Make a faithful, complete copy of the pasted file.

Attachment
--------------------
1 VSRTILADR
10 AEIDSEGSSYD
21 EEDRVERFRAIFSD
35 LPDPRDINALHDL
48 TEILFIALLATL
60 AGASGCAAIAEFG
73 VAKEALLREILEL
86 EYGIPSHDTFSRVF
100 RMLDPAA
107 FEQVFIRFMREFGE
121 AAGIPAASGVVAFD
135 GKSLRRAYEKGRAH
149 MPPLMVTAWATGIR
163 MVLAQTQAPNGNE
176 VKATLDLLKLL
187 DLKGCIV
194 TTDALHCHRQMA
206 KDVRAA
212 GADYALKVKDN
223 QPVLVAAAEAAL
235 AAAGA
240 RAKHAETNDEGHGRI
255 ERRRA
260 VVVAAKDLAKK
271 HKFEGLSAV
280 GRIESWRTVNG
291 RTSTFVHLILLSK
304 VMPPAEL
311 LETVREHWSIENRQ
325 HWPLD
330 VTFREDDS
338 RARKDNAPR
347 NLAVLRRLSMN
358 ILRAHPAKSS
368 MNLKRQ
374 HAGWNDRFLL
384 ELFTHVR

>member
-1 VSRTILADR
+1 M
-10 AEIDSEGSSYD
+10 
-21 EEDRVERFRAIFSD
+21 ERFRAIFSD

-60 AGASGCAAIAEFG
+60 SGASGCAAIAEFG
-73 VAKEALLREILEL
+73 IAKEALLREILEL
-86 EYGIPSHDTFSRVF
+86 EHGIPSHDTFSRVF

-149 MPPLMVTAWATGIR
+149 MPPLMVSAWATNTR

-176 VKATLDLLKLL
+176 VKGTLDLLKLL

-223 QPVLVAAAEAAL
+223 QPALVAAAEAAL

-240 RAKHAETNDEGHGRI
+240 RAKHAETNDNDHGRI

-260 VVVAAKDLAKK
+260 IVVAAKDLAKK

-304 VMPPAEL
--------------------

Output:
1 VSRTILADR
10 AEIDSEGSSYD
21 EEDRVERFRAIFSD
35 LPDPRDINALHDL
48 TEILFIALLATL
60 AGASGCAAIAEFG
73 VAKEALLREILEL
86 EYGIPSHDTFSRVF
100 RMLDPAA
107 FEQVFIRFMREFGE
121 AAGIPAASGVVAFD
135 GKSLRRAYEKGRAH
149 MPPLMVTAWATGIR
163 MVLAQTQAPNGNE
176 VKATLDLLKLL
187 DLKGCIV
194 TTDALHCHRQMA
206 KDVRAA
212 GADYALKVKDN
223 QPVLVAAAEAAL
235 AAAGA
240 RAKHAETNDEGHGRI
255 ERRRA
260 VVVAAKDLAKK
271 HKFEGLSAV
280 GRIESWRTVNG
291 RTSTFVHLILLSK
304 VMPPAEL
311 LETVREHWSIENRQ
325 HWPLD
330 VTFREDDS
338 RARKDNAPR
347 NLAVLRRLSMN
358 ILRAHPAKSS
368 MNLKRQ
374 HAGWNDRFLL
384 ELFTHVR

>member
-1 VSRTILADR
+1 M
-10 AEIDSEGSSYD
+10 
-21 EEDRVERFRAIFSD
+21 ERFRAIFSD

-60 AGASGCAAIAEFG
+60 SGASGCAAIAEFG
-73 VAKEALLREILEL
+73 IAKEALLREILEL
-86 EYGIPSHDTFSRVF
+86 EHGIPSHDTFSRVF

-149 MPPLMVTAWATGIR
+149 MPPLMVSAWATNTR

-176 VKATLDLLKLL
+176 VKGTLDLLKLL

-223 QPVLVAAAEAAL
+223 QPALVAAAEAAL

-240 RAKHAETNDEGHGRI
+240 RAKHAETNDNDHGRI

-260 VVVAAKDLAKK
+260 IVVAAKDLAKK

-304 VMPPAEL